Diane’s story: I was a surrogate – after having twins via artificial insemination


Becoming a mom was always top of Diane Bartlett’s list of priorities. But without a partner and in her late 30s, she knew she’d have to do something sooner rather than later.

“So I went for artificial insemination,” she says. Diane (now 43), a recruitment consultant from Cape Town, was told not to get her hopes up but “it worked first time – and it was twins!”

She sailed through the pregnancy and, although the babies were premature, they were healthy – and a perfect pigeon pair. She named them Ava and Kayden.

When the twins were a year old she started looking into donating her eggs. “I was so thrilled to be a mom I wanted to help others become mothers too,” she says. “But I was too old – egg donors have to be under 35 and I was 38.”

Then the issue of surrogacy came up. “My boss told me a friend of his was desperate to have a child but couldn’t because she had a rare blood disorder,” she says. “Would I ever consider surrogacy? I thought about it and I decided I would.”

But it was easier said than done. One of the prerequisites of becoming a surrogate is to be screened by a psychologist – and the first one she saw deemed her unsuitable. “She thought I’d be too attached. I was devastated. But I didn’t give up – I really wanted to do this.”

She met the commissioning couple who recommended she go for a second opinion and this time she passed with flying colours. Then the process began. “You have to go on a series of hormone injections and inject yourself several times a day,” she says. “It got to the stage where I was running out of space on my butt!”

There were major disappointments along the way. Three failed IVFs, followed by three unsuccessful Gifts (a process where harvested eggs and sperm are inserted directly into the fallopian tubes)… But Diane wasn’t prepared to give up, and neither were the commissioning parents. “We thought we haven’t come this way to pack it all in. And after the fourth Gift it worked.”

Diane had an easy pregnancy but never felt attached to the life growing inside her. When the baby kicked it was fun and reassuring rather than emotional.

“It was their baby – I was merely the vessel bringing it into the world. My twins were just over two at that stage and I told them that auntie’s tummy was broken so I was looking after her baby until it was ready to be born.”

And it was ready to be born three days before the date of the planned Caesar – 20 October 2010. Diane’s water broke and she went to the hospital “without feeling a twinge of pain”, only to be told she was in full-blown labour.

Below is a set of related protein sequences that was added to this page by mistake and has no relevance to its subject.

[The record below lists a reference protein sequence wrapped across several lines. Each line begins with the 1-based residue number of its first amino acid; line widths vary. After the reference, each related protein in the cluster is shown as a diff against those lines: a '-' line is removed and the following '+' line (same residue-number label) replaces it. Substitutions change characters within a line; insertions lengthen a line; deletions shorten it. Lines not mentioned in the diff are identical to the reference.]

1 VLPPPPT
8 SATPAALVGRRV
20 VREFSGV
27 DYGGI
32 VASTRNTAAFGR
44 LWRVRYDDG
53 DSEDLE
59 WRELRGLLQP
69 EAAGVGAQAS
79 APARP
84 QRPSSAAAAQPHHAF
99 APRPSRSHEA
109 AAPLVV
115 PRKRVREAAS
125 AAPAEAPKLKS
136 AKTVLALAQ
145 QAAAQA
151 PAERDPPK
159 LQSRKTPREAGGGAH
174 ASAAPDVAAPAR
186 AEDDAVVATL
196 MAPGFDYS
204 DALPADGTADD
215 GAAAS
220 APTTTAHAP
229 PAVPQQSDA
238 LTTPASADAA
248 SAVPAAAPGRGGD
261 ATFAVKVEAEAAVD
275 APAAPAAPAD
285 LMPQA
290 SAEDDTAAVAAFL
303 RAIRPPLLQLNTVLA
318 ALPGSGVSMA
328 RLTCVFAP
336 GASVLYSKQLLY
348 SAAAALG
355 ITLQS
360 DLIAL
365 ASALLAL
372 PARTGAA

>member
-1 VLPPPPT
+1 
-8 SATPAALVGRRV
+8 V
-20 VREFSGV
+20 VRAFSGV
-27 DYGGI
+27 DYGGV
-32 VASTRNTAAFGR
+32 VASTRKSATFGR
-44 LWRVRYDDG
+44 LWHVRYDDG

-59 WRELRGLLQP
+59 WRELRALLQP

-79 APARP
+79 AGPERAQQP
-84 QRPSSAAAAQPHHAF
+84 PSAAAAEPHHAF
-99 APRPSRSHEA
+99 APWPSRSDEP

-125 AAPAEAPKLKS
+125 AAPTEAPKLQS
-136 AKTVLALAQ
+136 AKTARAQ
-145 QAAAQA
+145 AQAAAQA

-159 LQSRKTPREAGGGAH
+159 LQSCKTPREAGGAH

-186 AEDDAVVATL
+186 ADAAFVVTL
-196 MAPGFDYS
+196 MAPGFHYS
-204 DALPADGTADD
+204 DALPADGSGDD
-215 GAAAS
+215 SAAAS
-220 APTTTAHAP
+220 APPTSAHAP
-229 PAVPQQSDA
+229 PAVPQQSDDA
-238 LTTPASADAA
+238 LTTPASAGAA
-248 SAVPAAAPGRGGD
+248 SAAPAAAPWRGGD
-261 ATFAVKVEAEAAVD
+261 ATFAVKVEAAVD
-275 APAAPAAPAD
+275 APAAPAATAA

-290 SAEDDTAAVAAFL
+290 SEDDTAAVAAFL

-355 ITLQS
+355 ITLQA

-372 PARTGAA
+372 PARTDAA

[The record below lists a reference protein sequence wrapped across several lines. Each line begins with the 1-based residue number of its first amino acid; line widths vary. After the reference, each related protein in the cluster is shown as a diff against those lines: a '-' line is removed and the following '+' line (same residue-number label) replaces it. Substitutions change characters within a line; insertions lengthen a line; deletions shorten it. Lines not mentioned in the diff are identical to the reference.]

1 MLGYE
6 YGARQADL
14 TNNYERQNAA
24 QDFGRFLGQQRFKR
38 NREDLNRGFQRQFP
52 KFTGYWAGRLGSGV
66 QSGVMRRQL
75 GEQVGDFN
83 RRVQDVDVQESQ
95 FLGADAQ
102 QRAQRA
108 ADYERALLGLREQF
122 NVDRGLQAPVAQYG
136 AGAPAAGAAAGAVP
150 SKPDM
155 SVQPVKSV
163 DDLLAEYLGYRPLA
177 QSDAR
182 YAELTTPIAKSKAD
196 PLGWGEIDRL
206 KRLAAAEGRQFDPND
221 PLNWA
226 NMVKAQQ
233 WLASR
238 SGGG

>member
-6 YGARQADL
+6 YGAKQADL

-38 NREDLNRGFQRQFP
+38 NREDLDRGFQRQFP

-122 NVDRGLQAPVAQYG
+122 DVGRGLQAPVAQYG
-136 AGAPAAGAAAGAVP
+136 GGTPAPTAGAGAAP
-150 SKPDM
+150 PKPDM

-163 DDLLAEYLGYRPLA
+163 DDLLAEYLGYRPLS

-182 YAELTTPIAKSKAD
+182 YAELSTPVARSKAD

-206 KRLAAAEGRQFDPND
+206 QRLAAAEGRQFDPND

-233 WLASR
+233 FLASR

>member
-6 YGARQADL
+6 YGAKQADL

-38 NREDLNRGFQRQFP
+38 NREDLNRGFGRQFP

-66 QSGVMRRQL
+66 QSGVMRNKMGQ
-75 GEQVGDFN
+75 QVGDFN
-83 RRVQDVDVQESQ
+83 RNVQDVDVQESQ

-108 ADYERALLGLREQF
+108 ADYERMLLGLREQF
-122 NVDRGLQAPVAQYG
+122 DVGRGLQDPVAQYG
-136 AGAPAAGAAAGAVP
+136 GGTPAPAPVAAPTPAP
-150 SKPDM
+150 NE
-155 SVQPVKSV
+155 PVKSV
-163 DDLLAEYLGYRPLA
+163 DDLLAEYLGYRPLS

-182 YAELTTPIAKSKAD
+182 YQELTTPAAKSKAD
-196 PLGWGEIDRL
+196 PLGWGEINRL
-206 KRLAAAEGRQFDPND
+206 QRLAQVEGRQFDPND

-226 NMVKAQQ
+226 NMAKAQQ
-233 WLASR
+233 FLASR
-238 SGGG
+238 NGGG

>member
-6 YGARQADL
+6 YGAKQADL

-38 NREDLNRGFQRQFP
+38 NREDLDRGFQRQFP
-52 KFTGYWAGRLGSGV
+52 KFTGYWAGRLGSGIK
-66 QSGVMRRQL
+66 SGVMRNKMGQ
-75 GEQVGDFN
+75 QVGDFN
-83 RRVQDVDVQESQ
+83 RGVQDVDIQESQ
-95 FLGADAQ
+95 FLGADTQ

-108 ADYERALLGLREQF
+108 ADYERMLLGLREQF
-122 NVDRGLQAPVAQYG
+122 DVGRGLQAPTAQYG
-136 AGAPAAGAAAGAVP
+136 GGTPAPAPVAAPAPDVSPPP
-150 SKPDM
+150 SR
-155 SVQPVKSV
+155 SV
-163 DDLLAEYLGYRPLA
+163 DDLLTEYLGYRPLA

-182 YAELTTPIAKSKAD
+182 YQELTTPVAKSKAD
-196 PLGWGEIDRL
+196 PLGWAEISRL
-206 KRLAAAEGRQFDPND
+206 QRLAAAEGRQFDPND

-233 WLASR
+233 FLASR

She went into theatre for the C-section with the commissioning parents by her side. “Well, the mom was – the dad was sitting down. I’ll never forget the look on the mom’s face when her baby boy was delivered and handed to her. It was the most incredible thing I’ve ever seen. It was all worth it, making her so happy.”

Diane and the mom roomed together in the hospital. Colostrum was extracted from Diane’s breasts soon after birth and fed to the baby via a teaspoon, and she was then given drugs to dry up her milk.

Nearly five years later, she has occasional contact with the parents who send her pictures of their son every now and then. But that’s it and that’s fine, she says – she entered into a contract and that contract has been fulfilled.

Would she recommend being a surrogate to other women? Yes, she says – but go into it with your eyes wide open. “It’s a big commitment and it comes with a lot of stress. Hormone treatment, the fertilisation process, the pregnancy, the birth… there’s a lot to deal with. But if you are motivated solely by giving someone the most precious gift, then go for it. Nothing can compare to the feeling of seeing the parents holding the life you have made possible for them.”

Q&A: All you need to know about surrogacy

Robynne’s story: “We had a baby via a surrogate”

Surrogacy: What the proposed new law means

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